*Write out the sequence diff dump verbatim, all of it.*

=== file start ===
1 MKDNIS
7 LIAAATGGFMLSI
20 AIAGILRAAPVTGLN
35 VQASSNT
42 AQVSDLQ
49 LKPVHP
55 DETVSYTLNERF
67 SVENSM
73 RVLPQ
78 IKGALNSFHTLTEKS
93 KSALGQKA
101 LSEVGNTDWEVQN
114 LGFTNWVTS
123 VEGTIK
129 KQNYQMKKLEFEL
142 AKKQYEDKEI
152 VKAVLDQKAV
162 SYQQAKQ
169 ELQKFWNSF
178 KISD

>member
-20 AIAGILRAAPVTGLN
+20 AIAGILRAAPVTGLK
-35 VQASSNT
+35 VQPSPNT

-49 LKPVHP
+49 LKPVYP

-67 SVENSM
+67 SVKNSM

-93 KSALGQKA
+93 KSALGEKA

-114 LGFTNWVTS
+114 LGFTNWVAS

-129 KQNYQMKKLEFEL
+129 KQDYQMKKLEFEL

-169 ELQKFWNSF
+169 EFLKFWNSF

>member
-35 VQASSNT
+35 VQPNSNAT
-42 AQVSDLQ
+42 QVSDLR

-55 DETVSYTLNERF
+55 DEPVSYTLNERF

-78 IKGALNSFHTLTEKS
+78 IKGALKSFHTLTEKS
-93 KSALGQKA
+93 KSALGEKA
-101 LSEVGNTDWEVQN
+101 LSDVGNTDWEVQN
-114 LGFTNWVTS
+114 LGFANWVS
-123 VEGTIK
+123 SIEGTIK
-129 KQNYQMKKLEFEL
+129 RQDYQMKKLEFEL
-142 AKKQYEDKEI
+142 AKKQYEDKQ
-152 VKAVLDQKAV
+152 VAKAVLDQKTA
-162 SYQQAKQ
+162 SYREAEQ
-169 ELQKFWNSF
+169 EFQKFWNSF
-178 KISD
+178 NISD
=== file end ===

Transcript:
1 MKDNIS
7 LIAAATGGFMLSI
20 AIAGILRAAPVTGLN
35 VQASSNT
42 AQVSDLQ
49 LKPVHP
55 DETVSYTLNERF
67 SVENSM
73 RVLPQ
78 IKGALNSFHTLTEKS
93 KSALGQKA
101 LSEVGNTDWEVQN
114 LGFTNWVTS
123 VEGTIK
129 KQNYQMKKLEFEL
142 AKKQYEDKEI
152 VKAVLDQKAV
162 SYQQAKQ
169 ELQKFWNSF
178 KISD

>member
-20 AIAGILRAAPVTGLN
+20 AIAGILRAAPVTGLK
-35 VQASSNT
+35 VQPSPNT

-49 LKPVHP
+49 LKPVYP

-67 SVENSM
+67 SVKNSM

-93 KSALGQKA
+93 KSALGEKA

-114 LGFTNWVTS
+114 LGFTNWVAS

-129 KQNYQMKKLEFEL
+129 KQDYQMKKLEFEL

-169 ELQKFWNSF
+169 EFLKFWNSF

>member
-35 VQASSNT
+35 VQPNSNAT
-42 AQVSDLQ
+42 QVSDLR

-55 DETVSYTLNERF
+55 DEPVSYTLNERF

-78 IKGALNSFHTLTEKS
+78 IKGALKSFHTLTEKS
-93 KSALGQKA
+93 KSALGEKA
-101 LSEVGNTDWEVQN
+101 LSDVGNTDWEVQN
-114 LGFTNWVTS
+114 LGFANWVS
-123 VEGTIK
+123 SIEGTIK
-129 KQNYQMKKLEFEL
+129 RQDYQMKKLEFEL
-142 AKKQYEDKEI
+142 AKKQYEDKQ
-152 VKAVLDQKAV
+152 VAKAVLDQKTA
-162 SYQQAKQ
+162 SYREAEQ
-169 ELQKFWNSF
+169 EFQKFWNSF
-178 KISD
+178 NISD